Vítor, memories, medicine and radiology

Dr. Vítor Carvalheiro is from a village in the municipality of Montemor-o-Velho, Bunhosa, near the Tocha. Its origin ended up being decisive in the connection to the Hospital Rovisco Pais as it shared in the beginning of our conversation: “I had a great connection to all that, even today I have a great affection for the Hospital”.


He finished his medical course at the University of Coimbra in 1978, then “performed the public health and service to the periphery, which luckily happened in Arganil” (1980 and 1981). I was at the beginning of my career. The specialty exam followed, but at that very moment they were interrupted.


When in 1982, Dr. Vítor went to Hospital Rovisco Pais we were going through “a difficult time… I had to wait three or four years to be able to take the specialty exam. I arrived at P5 (polyclinic), which was unthinkable! ”.


He recalls, “there were still hospitalized patients but they were mainly social cases with the active disease. They were medicated with all possible medications. “It was not curative therapy but palliative”.
Regarding inpatients and hospital facilities, he says: “I remember Mrs. Olinda, Mr. Domingos and all those who still lived there, some of them in the peripheral houses of the family center. That was of an extraordinary dimension … Only Creche and Preventório were able to do a high school, so that was brutal ”.


Dr. Vítor said that they lived in community: “We were in those houses in the neighborhood of the employees, we had food from the hospital and telephone and if necessary we would rush to any emergency that existed inside the hospital or in the houses – sometimes a flu, a pneumonia, a fall, etc … And I even did a brigade or two”.


He can not forget the many friendships made for life with all the employees who lived there, Pais Alves family, Mr. Pereira, Guilherme as well as Father Afonso that Dr. Vítor remembers, with longing: “(…) it was an important person for all of us and in the institution. It was funny … If we were going to have fun he would go with us, but always with an exemplary behavior and we, in play, called him Engineer Reis. He was an amazing man … Well, dedicated and always available to help everyone!”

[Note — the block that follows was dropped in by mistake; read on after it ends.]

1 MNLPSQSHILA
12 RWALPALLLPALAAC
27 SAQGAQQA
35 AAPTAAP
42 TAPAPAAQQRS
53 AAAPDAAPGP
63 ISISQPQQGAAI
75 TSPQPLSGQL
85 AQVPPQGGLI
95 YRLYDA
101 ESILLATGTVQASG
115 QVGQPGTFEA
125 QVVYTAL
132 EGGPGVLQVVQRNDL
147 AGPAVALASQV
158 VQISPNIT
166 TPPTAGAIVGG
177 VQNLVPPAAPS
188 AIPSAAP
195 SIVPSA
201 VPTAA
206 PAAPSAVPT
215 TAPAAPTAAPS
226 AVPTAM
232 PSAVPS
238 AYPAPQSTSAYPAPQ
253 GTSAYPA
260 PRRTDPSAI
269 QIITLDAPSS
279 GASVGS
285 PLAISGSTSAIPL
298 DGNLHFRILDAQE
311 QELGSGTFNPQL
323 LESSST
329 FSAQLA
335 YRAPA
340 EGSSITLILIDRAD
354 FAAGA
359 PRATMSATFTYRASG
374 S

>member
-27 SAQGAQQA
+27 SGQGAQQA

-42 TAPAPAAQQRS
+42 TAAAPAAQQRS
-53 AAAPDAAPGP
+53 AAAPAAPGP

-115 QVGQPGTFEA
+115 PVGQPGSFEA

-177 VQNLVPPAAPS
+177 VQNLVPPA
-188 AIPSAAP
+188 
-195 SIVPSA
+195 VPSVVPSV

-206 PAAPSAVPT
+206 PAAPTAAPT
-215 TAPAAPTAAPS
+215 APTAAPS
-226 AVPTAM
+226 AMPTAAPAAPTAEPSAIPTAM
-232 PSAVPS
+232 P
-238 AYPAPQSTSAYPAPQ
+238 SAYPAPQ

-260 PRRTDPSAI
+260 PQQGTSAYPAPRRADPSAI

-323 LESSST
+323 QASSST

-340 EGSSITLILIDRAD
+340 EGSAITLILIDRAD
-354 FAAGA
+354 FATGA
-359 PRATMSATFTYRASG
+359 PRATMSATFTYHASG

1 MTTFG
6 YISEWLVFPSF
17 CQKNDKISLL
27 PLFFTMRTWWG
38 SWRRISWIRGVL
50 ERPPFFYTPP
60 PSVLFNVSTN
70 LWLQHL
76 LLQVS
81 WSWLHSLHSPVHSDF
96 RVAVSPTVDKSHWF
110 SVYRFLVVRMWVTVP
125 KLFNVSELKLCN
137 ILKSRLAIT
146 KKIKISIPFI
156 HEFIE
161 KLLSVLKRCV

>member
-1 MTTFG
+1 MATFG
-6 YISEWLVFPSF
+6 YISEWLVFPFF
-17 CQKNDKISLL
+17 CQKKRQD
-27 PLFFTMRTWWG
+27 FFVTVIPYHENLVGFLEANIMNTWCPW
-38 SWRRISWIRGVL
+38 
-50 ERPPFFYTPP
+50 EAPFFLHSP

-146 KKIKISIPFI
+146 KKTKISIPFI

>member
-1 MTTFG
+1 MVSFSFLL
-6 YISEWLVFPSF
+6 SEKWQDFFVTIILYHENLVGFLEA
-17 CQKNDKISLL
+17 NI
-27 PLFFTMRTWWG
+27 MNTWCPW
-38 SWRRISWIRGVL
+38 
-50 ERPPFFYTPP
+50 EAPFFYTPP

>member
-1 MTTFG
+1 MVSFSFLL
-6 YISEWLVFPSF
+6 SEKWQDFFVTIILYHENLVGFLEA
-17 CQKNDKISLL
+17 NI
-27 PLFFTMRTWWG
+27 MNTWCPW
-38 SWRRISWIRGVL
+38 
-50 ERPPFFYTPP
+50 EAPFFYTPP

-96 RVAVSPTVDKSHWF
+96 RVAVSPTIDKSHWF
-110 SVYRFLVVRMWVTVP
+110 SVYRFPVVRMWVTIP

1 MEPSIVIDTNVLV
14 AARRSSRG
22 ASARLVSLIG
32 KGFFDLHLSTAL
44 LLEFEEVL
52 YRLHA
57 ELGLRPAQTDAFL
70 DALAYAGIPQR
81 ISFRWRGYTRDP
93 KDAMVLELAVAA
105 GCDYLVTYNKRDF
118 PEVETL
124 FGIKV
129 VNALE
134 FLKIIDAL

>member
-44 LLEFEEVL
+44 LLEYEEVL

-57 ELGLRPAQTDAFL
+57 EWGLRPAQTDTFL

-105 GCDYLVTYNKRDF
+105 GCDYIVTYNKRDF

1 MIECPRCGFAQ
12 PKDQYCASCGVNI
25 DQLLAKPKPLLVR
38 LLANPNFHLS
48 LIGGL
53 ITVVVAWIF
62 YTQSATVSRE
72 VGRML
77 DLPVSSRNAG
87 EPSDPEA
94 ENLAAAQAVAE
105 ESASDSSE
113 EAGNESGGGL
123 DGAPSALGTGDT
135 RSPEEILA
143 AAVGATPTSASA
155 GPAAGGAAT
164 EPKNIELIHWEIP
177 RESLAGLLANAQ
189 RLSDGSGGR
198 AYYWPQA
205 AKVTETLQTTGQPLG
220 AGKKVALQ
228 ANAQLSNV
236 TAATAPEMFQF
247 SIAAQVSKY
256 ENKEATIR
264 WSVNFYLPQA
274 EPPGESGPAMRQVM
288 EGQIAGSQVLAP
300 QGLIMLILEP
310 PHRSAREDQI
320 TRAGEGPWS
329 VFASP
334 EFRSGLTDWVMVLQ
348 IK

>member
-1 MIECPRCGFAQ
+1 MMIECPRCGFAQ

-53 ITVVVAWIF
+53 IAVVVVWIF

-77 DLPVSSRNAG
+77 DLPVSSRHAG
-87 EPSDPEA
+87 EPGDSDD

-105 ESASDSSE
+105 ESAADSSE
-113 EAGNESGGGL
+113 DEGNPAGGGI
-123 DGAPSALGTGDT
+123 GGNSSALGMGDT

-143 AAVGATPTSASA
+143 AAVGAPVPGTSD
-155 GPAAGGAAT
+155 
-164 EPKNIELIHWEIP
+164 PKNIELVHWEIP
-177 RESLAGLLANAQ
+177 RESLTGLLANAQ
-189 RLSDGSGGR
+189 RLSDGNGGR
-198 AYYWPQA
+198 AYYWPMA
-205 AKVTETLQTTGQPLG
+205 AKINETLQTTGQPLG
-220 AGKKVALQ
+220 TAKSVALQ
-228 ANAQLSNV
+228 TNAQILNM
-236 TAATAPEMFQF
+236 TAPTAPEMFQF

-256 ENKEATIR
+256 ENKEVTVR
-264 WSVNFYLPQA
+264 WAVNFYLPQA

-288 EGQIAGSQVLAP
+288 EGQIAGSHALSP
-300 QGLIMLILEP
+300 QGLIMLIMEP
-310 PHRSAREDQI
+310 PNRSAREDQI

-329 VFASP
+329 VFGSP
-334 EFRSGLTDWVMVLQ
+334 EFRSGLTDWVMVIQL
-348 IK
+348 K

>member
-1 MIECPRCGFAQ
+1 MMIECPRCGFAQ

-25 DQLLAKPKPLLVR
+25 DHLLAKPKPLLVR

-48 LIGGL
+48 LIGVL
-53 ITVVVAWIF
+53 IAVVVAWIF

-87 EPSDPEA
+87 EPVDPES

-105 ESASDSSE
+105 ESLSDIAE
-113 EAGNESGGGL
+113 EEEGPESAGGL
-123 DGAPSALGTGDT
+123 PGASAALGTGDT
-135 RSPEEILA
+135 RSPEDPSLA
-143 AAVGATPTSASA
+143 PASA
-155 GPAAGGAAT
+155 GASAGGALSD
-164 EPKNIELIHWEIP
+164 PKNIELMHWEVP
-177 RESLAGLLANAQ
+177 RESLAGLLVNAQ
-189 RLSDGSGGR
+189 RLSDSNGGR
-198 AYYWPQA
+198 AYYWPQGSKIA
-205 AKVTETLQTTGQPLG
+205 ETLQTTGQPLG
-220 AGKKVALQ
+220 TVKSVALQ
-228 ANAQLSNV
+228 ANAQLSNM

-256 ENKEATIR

In the field of clinical activity, Dr. Vítor shared how he became involved in the field of radiology, where he then undertook the specialty exam. “While there, I took a specialty exam, got into radiology, started the radiology service. Radiology was made possible. The development of the x-ray was manual with regulator and fixator and in vats. It was all done by us, by hand. When I left the hospital everything was working, a little obsolete, but it was possible to make ends of the body … Because that disease, besides the destruction that the bacillus caused, had other coexisting comorbidities, and other infections, such as the so-called “plantar perforating evil” which sometimes led to minor amputations, in an attempt to help the sick. Dr. Aguiar de Melo did many and I also helped him a few times. Therefore, it was necessary to make a certain control over the disease and its manifestations and that is why we still did a lot of radiology there”.